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Indecent exposure - Oral, anal sex acceptance sneaked into JFJ course in children's homes

Published:Tuesday | June 17, 2014 | 12:00 AM
St Rachel Ustanny
Lisa Hanna

Ryon Jones & Arthur Hall, Staff Reporters

There are signs emerging that the sexual education course introduced into six private children's homes by human-rights group Jamaicans for Justice (JFJ) was hijacked by gay-rights promoters.

The target group of the project was approximately 120 children aged 12 to 17 who are current wards at the Jamaica National Children's Home, St John's Bosco Home, Elsie Bernard Girls' Home, Sunbeam Home for Boys, Best Care Children's Home- for children with special needs and Alpha Boys' Home.

The programme, titled 'Realising Sexual and Reproductive Health Responsibly: JFJ's Pilot Intervention in Children's Homes', for which content was originally provided by the Jamaica Family Planning Association (FAMPLAN), was funded by the Caribbean Vulnerable Communities (CVC).

Youth Minister Lisa Hanna has ordered that the six homes be told to end the course immediately.

"Last year, JFJ applied for funding to support their work in children's homes with the delivery of human-rights training in the area of sexual and reproductive health," revealed St Rachel Ustanny, chief executive officer of FAMPLAN. "We were approached and we had an existing PowerPoint presentation laid out in an eight-module format with about six specific topics, including gender, interpersonal relationship, puberty, reproduction and advocacy - teaching young people how to advocate for themselves."


Continued Ustanny: "There was a partnership between JFJ and FAMPLAN, and as part of that plan we made commitments to provide information and training to select personnel from within Jamaicans for Justice, who would be responsible for the implementation of the education programme within the homes."

The Gleaner has received copies of the course outline in which the wards of these children's homes were taught that "vaginal sex, anal sex and oral sex are forms of sexual penetration", with no immediate reference to the fact that anal sex remains illegal in Jamaica.

FAMPLAN has, however, distanced itself from some of the programme's content, as two modules were added.

These modules deal with the normalisation of anal sex and homosexuality.

"Clearly, there were structural and content changes that took place in terms of what was given to JFJ by FAMPLAN and what they eventually produced.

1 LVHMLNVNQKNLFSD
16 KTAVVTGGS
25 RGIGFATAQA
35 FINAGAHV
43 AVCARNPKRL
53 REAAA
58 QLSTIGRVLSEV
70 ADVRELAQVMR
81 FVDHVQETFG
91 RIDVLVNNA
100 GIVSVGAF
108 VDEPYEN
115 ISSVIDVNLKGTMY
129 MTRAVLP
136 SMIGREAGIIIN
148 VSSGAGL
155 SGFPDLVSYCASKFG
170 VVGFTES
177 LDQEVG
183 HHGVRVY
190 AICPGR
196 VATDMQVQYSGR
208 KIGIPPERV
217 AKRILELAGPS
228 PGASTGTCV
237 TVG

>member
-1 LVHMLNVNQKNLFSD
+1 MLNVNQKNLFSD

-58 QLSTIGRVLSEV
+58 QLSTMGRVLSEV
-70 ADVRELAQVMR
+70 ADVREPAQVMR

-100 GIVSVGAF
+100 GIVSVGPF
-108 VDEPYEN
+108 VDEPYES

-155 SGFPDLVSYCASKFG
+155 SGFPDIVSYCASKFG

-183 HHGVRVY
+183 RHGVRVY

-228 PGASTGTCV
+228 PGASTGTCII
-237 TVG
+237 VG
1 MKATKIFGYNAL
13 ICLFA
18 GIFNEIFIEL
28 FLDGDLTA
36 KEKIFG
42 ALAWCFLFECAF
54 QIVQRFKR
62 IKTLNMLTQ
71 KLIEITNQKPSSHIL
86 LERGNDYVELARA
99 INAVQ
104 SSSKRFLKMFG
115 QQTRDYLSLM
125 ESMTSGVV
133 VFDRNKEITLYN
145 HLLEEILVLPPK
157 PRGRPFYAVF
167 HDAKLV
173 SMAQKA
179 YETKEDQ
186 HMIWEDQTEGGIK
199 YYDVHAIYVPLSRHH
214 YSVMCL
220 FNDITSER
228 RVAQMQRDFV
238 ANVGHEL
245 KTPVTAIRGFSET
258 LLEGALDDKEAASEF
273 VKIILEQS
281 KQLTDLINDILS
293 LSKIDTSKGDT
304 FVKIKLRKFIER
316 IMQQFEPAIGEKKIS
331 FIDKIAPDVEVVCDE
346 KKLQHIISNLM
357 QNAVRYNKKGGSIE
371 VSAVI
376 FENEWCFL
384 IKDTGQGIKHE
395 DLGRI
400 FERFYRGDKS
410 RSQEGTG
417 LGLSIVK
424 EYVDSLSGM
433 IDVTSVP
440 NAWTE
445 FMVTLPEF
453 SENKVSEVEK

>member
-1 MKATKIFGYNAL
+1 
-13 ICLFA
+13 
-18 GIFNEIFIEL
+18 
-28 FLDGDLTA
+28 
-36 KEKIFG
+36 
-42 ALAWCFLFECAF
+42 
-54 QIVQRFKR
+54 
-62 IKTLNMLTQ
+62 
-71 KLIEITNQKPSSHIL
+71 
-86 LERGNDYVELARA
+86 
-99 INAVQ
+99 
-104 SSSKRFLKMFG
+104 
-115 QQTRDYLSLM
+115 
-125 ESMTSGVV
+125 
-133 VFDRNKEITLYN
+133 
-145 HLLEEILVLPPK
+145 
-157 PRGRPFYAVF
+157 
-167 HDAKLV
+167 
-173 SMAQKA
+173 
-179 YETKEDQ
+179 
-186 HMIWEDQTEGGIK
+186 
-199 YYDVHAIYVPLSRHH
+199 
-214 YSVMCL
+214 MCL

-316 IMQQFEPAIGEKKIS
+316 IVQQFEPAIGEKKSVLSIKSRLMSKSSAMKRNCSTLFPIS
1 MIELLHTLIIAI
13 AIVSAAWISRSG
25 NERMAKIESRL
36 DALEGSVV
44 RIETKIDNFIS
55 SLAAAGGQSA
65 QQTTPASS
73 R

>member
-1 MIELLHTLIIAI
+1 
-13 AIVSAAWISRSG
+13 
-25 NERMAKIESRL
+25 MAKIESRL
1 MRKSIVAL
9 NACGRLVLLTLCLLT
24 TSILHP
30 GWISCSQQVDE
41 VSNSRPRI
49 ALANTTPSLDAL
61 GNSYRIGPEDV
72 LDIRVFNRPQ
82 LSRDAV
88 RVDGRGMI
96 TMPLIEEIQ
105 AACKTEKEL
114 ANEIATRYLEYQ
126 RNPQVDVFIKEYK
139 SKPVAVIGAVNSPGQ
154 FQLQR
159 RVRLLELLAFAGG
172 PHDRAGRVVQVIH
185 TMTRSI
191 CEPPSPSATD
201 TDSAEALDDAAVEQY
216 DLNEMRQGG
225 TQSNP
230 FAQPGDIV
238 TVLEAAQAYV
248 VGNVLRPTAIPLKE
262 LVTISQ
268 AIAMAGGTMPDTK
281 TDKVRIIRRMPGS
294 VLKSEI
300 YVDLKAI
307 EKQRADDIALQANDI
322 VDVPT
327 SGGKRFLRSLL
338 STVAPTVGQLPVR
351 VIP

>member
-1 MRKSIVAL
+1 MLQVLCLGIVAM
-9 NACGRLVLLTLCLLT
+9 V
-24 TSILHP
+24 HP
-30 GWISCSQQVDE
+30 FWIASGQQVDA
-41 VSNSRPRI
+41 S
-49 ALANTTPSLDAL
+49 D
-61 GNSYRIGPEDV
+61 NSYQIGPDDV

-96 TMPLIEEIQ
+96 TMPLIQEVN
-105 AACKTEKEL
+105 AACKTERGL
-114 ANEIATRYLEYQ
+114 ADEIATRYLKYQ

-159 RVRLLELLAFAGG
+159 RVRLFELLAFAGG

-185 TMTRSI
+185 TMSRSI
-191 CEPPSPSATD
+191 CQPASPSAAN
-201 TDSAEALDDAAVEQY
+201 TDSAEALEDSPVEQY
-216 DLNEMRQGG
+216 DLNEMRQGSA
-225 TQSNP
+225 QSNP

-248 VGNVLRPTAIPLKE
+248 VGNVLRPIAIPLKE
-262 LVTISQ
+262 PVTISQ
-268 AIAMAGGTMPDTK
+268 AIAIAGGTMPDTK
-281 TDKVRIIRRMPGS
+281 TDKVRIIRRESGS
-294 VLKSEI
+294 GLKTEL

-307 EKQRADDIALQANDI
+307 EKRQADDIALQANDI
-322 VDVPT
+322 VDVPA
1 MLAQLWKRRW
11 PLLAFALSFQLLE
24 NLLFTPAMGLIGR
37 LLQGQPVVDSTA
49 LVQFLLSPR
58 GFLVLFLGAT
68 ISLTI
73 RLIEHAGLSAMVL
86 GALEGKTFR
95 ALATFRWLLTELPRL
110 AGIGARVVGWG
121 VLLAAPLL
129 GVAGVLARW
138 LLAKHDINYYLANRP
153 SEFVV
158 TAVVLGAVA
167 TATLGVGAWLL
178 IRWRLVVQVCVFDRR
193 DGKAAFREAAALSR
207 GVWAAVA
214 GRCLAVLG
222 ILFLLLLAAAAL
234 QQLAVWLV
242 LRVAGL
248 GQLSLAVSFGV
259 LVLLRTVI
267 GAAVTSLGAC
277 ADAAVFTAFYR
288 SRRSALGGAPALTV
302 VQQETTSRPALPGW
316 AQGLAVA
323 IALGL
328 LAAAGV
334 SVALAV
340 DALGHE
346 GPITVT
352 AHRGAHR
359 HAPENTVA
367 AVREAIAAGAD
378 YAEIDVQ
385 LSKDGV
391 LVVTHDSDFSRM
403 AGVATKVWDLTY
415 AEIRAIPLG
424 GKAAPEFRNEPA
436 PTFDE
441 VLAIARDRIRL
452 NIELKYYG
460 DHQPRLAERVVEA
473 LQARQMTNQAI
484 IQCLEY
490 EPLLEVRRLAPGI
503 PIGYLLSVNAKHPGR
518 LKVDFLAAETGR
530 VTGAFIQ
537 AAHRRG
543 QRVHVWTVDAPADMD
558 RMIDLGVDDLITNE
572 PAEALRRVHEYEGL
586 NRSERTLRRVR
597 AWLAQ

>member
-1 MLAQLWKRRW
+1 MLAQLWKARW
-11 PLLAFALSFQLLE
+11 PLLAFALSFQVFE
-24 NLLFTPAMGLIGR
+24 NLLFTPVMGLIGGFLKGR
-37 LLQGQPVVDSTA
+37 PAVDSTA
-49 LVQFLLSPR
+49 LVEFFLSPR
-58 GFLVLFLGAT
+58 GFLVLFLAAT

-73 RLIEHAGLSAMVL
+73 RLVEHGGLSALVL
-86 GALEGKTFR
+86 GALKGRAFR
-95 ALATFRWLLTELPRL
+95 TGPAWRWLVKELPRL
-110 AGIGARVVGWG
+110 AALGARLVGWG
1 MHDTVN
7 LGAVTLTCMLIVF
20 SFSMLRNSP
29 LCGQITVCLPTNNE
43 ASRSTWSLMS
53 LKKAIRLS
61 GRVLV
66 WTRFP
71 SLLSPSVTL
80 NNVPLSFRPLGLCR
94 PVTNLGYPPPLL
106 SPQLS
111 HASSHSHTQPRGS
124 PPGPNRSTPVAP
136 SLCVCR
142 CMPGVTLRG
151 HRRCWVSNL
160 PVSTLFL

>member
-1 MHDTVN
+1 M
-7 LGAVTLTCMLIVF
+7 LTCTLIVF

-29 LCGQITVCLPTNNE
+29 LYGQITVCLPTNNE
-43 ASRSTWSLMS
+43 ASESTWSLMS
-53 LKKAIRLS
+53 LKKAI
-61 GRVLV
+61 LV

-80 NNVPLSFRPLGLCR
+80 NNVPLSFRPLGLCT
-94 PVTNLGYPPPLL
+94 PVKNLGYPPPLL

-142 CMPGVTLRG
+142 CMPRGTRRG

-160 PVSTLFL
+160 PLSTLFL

"In terms of what we delivered to JFJ and what I reviewed on Saturday, there were clear insertions. It demonstrated, too, that JFJ, as a funded organisation, was not only to deliver elements that we introduced to them ... but as a recipient of funds from CVC, they, too, would have complied," Ustanny explained.

"CVC has their own sex-education curriculum which I think would be oriented towards their focus."

The programme, which started last October, and was slated to conclude next month, saw the youngsters being introduced to three forms of sexual penetration and told that not all three are suited for everyone so they should discuss their preference with their partners.

"Anal and oral sex have traditionally been frowned upon, but with time, these practices are becoming more accepted," outlined the course manual as it urged the children to "use a condom and lubricant during anal sex", to protect against HIV and other sexually transmitted infections (STIs).

A Gleaner source, who wished to remain anonymous, said the course, which was undertaken without the knowledge of the Child Development Agency (CDA) or the relevant ministry, was modified and presented as a human-rights issue.


"These were never in the FAMPLAN information and, as a matter of fact, were not age-appropriate," said the source who noted that the entity was a major advocate of school-based comprehensive sexuality education and the need for health professionals to understand and support youth-friendly services.

"But it uses age-appropriate material and would not tell a 12-year-old that anal sex is normal," added the source.

Gender was defined in the material as "the way persons choose to act out their masculinity or femininity in society. For example, a person may be born with male sex organs but may have a feminine gender and even choose to live as a woman".

The wards in the six private children's homes where the programme was introduced were also told that they "have the right to access contraceptives, but young people are hindered from doing so because of ... minority laws".

The youngsters were, however, advised that they can utilise the "withdrawal method, where the male removes his penis before ejaculation".